A year in review: Lessons from 2017 League of Legends

Despite its best efforts, KT Rolster couldn't find the right formula for its super team to succeed. Provided by kenzi/FOMOS

The 2018 season looms. Speculation regarding Team SoloMid's jungle signing in North America, top teams in League Champions Korea (LCK) retaining rosters, a so-far-so-quiet League of Legends Pro League (LPL) in China, and Europe's tepid shuffle have all been subject to scrutinization. But before the roster shuffle ends, it's important to reflect on last year's buzz and point out a few things the people misjudged and what lessons can be gleaned to evaluate predictions for next year.

LPL: Roster retention means next to nothing

While appraisers were mixed on Royal Never Give Up and EDward Gaming after the departure of Kim "Deft" Hyuk-kyu and Cho "Mata" Se-hyeong, the true surprises came from Oh My God and I May. OMG and I May made only subtle changes to the jungle role before debuting -- I May acquired Tu "Ben4" Xincheng and OMG picked up Chen "World6" Yutian, neither having any LPL experience in 2016.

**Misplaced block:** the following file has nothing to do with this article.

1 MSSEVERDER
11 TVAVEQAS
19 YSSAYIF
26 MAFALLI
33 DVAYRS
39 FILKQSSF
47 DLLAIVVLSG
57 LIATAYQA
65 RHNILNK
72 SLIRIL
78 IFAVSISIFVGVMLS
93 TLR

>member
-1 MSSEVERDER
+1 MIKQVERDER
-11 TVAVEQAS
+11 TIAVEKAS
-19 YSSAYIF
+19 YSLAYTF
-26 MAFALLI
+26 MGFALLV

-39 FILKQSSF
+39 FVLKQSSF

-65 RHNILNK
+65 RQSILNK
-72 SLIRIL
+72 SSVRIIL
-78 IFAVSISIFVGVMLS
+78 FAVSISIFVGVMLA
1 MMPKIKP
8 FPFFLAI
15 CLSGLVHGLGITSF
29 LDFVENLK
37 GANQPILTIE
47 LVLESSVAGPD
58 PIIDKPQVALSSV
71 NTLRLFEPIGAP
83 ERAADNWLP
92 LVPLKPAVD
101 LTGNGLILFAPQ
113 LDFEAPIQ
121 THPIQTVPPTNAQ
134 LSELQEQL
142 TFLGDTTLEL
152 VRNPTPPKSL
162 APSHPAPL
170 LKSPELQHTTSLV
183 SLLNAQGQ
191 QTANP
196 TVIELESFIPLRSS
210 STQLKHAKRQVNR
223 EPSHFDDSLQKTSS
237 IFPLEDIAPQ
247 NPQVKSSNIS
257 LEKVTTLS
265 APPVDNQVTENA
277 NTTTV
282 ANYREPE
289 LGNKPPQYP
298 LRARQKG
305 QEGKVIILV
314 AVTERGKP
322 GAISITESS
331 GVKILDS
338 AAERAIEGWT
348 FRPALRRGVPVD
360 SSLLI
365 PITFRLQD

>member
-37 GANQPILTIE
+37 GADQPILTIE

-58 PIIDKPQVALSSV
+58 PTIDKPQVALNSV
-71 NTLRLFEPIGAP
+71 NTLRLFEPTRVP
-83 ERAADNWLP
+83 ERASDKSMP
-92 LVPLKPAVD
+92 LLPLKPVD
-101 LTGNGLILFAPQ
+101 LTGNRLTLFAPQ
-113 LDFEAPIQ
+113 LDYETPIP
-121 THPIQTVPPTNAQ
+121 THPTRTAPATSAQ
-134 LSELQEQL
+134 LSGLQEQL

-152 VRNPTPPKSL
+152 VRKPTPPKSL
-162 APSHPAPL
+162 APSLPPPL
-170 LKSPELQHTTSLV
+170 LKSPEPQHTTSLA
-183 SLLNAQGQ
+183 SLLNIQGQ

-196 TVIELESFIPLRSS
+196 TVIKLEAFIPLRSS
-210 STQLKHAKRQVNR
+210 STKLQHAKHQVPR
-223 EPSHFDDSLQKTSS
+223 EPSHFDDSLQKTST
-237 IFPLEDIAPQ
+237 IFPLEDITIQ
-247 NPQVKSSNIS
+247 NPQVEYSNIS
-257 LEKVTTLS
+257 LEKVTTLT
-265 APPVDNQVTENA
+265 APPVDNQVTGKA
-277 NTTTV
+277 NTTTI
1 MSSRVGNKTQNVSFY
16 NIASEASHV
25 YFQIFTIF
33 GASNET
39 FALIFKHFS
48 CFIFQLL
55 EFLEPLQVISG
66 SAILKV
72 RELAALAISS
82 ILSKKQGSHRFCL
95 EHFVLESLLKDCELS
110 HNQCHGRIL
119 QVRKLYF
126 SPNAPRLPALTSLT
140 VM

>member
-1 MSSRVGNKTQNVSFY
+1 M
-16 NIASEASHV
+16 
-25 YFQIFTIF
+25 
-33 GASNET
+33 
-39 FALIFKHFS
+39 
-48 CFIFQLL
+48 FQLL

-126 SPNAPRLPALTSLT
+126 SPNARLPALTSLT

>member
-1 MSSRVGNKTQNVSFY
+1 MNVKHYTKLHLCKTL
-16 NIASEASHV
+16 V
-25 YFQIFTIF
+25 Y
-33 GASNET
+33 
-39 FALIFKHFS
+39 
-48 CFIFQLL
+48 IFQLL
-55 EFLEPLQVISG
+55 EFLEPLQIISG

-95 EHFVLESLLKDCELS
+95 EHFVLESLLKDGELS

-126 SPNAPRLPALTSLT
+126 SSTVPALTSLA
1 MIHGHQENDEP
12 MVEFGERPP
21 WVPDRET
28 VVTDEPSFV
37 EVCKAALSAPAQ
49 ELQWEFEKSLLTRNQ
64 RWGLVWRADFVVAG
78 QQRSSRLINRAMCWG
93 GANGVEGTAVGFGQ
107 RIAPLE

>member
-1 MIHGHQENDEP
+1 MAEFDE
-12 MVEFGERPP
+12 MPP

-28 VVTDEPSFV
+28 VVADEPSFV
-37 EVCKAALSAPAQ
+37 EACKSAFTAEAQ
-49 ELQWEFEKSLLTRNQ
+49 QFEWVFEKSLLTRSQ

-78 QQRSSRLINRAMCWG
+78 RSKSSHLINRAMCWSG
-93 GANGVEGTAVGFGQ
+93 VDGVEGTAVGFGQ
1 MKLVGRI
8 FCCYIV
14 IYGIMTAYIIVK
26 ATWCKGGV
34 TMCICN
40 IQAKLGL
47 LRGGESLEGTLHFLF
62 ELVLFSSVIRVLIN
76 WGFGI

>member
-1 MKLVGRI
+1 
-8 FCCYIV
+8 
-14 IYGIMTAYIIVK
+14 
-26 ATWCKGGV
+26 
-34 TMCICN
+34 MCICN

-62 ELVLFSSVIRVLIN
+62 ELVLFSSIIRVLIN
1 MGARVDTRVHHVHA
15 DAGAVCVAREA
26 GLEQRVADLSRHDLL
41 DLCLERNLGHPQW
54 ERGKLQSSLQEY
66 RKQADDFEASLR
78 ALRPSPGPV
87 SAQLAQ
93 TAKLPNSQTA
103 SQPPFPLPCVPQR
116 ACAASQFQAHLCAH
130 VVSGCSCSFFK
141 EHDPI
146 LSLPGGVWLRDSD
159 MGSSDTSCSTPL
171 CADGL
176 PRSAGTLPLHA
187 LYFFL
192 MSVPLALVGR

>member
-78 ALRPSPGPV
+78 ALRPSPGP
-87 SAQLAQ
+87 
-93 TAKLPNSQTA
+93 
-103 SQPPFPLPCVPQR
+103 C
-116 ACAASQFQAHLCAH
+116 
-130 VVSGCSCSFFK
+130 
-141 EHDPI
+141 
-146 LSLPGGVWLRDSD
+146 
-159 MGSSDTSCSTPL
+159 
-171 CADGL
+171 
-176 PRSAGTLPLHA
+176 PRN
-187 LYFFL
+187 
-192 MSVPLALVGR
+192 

I May had a strong start with Son "Kezman" Dae-young's drafts outclassing his competition, but the team seemed to hit a ceiling. For much of I May's run in 2016 and 2017, the team insisted its players weren't particularly high-level individually, but working around that elevated it. Growth stopped, I May stagnated and found itself outside playoffs looking in by the end of the year.

To contrast, OMG played relegations in both 2016 splits, but World6's fearlessness gave it direction. Individual progress from Han "S1mLz" Jin demonstrated that a less concentrated team had at least a reliable carry. OMG's rise wasn't due to "an overall decline in competition" either, as LPL teams demonstrated at all three international events.

EU LCS: Splyce, staying together, and vying for the top

In their preseason assessment, EU LCS casters Martin "Deficio" Lynge and Mitch "Krepo" Voorspoels place Splyce under the category of competing, alongside G2 Esports, for first place. As Krepo said at the time, "A lot of the growing pains that we talk about for potentially Fnatic, Origen -- all these other teams -- that's not going to be the case for Splyce."

The community at large tended to agree. Splyce placed top two in the 2016 summer split, and it would tighten its coils around the rest of Europe in a new season. Problems with poor development and stagnation plagued Splyce, a team that hadn't changed a single member.

Krepo and Deficio at least acknowledged Splyce had demonstrated signs of stagnation even as early as the tail end of last summer. The team hadn't come up with game plans outside "just gank top," and the Snake crumbled. Many might say it came down to not having enough to challenge it internally or the general leveling up in Europe, but a team already failing to develop before a major meta change shouldn't have earned so much leeway in the eyes of the public. It isn't just about sticking together, but about gauging potential pitfalls in the system.